This is a guest post from Bridget Burdett. She is a principal researcher at TDG (now part of Stantec). She has a Bachelor of Engineering and Masters of Engineering in Transportation, and is in the final stages of a PhD in the psychology of everyday driving. Here she writes about one of her current passions, which is demonstrating links between transport, wellbeing, and inclusiveness. [email protected] @bridget_burdett
I was in a meeting a couple of years ago about planning for cycling in Waikato Region. We were discussing cycling connections to Hamilton Gardens. A senior representative from local government (an engineer) made an off-hand comment that it would be useful to connect the cycleway to the Hamilton Gardens because “that would complete the network”. The idea that access to the Gardens had merit all by itself was dismissed as an arbitrary bonus. My heart sank.
I don’t think that many transportation engineers pause to consider what they are here for. They’re creatures of action, engineers, born and then conditioned at Engineering School to churn through a problem by rote. I know this because I’m an Engineer. I spent four years at Engineering School at the University of Canterbury, learning how to design bridges and beams and columns and foundations and roads and dams and pipes and landfills and water treatment plants and wastewater treatment plants. The design process was explicitly and implicitly drummed into our minds: define your scope, declare your constraints, make assumptions where the data isn’t clear, pick the best material to solve the problem, look up that material’s properties, work out how much of that material you need, stop.
The problem with the engineer’s design method is that it doesn’t work well when your material is a bunch of humans. Civil engineering is useful but only for designing materials with predictable, measurable, consistent properties, like concrete and water.
Transportation is about people. Too often what transportation engineers actually focus on is traffic, and cars. We pretend that it’s about people and community, but decisions are based almost exclusively on analysis of traffic volumes, because that’s all the data that we’ve got. What about the trips people don’t make because they don’t have a car, or it’s too expensive, or they get halfway and the footpath is blocked, or because they’re blind and the taxi drivers charge them more than they are supposed to?
Use other hemisphere. pic.twitter.com/iNE5XTEqD5
— Bridget Burdett (@Bridget_Burdett) October 20, 2016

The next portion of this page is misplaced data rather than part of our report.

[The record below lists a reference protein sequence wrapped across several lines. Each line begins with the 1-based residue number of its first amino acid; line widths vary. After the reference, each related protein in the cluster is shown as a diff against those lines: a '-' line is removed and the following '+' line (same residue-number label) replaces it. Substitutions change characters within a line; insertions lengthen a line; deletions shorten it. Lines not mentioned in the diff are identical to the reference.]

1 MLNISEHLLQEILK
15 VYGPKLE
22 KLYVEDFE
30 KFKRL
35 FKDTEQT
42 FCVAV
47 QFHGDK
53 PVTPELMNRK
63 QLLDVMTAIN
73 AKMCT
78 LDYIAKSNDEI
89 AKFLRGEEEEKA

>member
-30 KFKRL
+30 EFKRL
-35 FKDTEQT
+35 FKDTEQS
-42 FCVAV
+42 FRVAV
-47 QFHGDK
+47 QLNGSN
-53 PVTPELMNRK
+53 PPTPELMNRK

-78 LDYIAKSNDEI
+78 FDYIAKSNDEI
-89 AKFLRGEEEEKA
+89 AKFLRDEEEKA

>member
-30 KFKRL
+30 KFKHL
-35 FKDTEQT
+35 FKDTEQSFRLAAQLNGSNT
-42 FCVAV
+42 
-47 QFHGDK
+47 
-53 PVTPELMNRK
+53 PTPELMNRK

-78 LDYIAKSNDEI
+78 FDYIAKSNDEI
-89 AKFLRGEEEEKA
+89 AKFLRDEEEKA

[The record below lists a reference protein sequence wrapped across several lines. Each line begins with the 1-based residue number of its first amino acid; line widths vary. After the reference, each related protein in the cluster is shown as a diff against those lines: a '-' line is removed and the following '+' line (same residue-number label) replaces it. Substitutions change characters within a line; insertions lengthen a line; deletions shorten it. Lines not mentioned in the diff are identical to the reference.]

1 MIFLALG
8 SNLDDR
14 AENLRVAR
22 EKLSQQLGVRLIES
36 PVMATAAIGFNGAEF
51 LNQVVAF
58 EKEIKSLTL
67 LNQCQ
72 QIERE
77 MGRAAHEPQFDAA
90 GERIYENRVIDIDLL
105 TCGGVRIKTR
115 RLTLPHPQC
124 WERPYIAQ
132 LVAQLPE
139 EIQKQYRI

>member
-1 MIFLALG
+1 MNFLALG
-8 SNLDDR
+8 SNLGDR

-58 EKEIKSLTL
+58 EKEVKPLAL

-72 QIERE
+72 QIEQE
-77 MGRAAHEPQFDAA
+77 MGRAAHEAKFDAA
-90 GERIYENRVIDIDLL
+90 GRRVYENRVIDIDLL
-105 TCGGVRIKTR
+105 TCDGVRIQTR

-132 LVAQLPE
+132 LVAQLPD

Transportation engineers speak volumes about traffic volumes. We know how to find out how many cars and trucks use almost any road in the country. A lot of traffic volume data is publicly accessible, and updated every year. Traffic volume data is only going to get more accessible – google will even tell you how busy roads are, and how busy they typically are at different times of the day and week.
It might seem that we’re also collecting more data about people and their movement. We have a household travel survey every year, which is shifting to GPS-based mapping from this year. Statistics NZ collect information in the Census about household access to a car, which can be used to map disparity between Census Area Units. But transport engineers don’t use much of this data at all. You can search most reports written by transport engineers and not find the word ‘people’.
When I stop to think about what I’m here for, I think about wellbeing. We measure travel times, but for what? An assumed link with economic productivity, but what’s the use of that, if not to improve wellbeing? Advice from our Treasury insists that we should consider wellbeing at every level of policy, but who does that, and how?
So to get better at linking transport and wellbeing, I think we need to change the way we analyse policy, and we need to change the data we use to advocate for better decision-making. Advocates and professionals alike can use better data now. We can include community demographic statistics in transport reports to highlight to decision-makers that there are real people in the community where works are proposed. We already include a site summary and map (and of course, traffic volumes on local streets) in every report we produce, so it shouldn’t be too much of a stretch to also describe the community in terms of who the people are. We can count people, and use data about who is not participating to highlight access problems.
At policy level, we should make much more use of statistics about car ownership. In dense areas like the Auckland CBD it can highlight ‘car-freedom’, and in poorer places like Huntly West and Tokoroa, where over 20% of households have no access to a car, it can be used to advocate for safer, more accessible walking infrastructure, for a start.
We should also start to get serious cross-sector conversations going, so that ultimately we can define mutually beneficial objectives, with teams of people who speak both languages. There is merit to linking hospital admissions data with crash reports. There is value in linking public transport planning with District Health Boards, to make sure people get to appointments but also to everyday activities that are determinants of good health.
I was in another meeting a couple of years ago, discussing the location of the public bus stop at Waikato Hospital. After an hour of robust debate, one of the DHB staff who worked in facilities management threw his hands in the air and decreed “but transport is not our core business!”.
Therein lies the problem. Transport is involved in everyone’s business, but connecting it to wellbeing is nobody’s job. It’s up to the public to demand that connections between transport and wellbeing are stronger, and it’s up to professionals to recognise opportunities to bridge these very important gaps. It’s okay, engineers are good at bridges.